Frank Sheeder, a partner at DLA Piper who represented four systems involved in the investigation, called Dickstein and Easton's approach “relatively balanced.” He credited them for considering claims one by one—an enormous task for two lone Justice Department attorneys.
The praise runs both ways. “We really had the pleasure of dealing with 200 of the best healthcare defense lawyers in the country,” Dickstein said.
Dickstein and Easton have since left the Justice Department and are now with Phillips & Cohen, where they represent whistle-blowers. But many hope their approach of employing medical experts to consider medical decisions will be applied to future Justice Department investigations.
With this investigation, the Justice Department showed that it's capable of looking at a situation chart by chart even when many patients in many places are involved. “They can do it, and they have done it, and I think in the appropriate instances they will do the same thing again,” Dickstein said.
That's not to say, however, that hospitals and their attorneys weren't troubled by other aspects of the ordeal. Community Health Systems issued a statement at the time its $13 million settlement was announced in October saying, “The issue involved a highly technical interpretation of a Medicare national coverage determination that was the subject of strong disagreement in the medical community.”
Dr. Michael Gold, president of the Heart Rhythm Society, called the investigation and resulting settlements disappointing, especially given that the national coverage determination for the devices hasn't changed in 11 years. “Physicians are trying to do their best and trying to follow evidence-based guidelines … and we ended up with lots of centers receiving fines because their documents were not in compliance with what was in the CMS payer decisions,” Gold said.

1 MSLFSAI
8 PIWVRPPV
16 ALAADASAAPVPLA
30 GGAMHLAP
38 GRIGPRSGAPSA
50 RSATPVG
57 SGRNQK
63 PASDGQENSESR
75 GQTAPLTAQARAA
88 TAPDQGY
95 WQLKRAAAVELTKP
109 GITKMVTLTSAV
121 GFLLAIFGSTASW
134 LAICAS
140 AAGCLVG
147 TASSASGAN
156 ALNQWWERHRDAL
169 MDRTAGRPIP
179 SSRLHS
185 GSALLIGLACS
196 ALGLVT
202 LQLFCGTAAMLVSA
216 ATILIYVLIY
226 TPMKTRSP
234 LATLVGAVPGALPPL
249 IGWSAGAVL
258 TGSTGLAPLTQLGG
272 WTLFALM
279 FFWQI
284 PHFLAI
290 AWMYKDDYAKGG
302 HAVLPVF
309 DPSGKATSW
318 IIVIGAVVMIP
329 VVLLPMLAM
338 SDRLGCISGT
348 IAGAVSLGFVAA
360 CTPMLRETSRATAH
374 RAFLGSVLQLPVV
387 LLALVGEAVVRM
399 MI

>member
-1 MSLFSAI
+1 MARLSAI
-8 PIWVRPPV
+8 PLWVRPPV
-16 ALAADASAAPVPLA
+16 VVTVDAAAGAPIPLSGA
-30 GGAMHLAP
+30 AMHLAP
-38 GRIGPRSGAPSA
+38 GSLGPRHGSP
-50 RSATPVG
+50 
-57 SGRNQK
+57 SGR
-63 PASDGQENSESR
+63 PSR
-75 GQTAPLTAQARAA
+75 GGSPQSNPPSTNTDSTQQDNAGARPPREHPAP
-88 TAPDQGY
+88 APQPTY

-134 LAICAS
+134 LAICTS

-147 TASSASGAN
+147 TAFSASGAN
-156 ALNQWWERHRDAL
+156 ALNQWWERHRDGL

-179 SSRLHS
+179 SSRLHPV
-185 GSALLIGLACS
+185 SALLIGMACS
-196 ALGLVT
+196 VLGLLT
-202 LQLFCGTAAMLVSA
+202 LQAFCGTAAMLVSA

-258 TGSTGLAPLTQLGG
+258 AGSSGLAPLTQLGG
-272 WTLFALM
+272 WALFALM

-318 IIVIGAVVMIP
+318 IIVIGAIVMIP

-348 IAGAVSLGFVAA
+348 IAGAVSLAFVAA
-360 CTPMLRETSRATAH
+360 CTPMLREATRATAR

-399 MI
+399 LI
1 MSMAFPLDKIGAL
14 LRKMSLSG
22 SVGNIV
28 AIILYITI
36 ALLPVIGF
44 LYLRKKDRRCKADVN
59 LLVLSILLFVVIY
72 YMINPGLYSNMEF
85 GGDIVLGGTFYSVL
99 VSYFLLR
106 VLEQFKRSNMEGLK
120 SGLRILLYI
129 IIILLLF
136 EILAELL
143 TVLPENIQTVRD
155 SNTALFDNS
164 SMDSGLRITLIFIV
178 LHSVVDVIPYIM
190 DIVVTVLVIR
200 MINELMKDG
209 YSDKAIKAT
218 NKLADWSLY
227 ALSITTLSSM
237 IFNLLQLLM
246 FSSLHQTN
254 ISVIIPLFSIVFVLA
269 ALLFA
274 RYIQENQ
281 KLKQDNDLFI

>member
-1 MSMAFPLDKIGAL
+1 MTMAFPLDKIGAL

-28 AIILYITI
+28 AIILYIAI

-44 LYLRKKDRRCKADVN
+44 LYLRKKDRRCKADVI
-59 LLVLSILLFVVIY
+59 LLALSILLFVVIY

In 2013, the Heart Rhythm Society along with the American College of Cardiology and the American Heart Association published updated recommendations for patient eligibility for the devices. Some of the writers and peer reviewers for those documents have affiliations with device manufacturers, according to their own disclosures.
Adam, a lawyer who represented several targeted systems, said she'd like to see the CMS add more flexibility for physicians to the current national coverage determination, which is now under review, according to the CMS.
But the fact the national coverage determination may not be in accord with the latest professional society guidelines hasn't stopped doctors from limiting their use of the devices in the wake of the investigation. Based on Medicare claims data, physicians billed Medicare for inserting the devices in 49,014 beneficiaries in 2014 compared with 70,969 beneficiaries in 2008, according to Bryan Vroon, an attorney for the whistle-blowers.
Whether that's a good or bad thing depends on perspective. Vroon said that reduction means doctors are more closely basing their decisions on science, which is a win for patient care. Easton said she's never seen data or even anecdotal evidence that patients have suffered from the reduction in implants.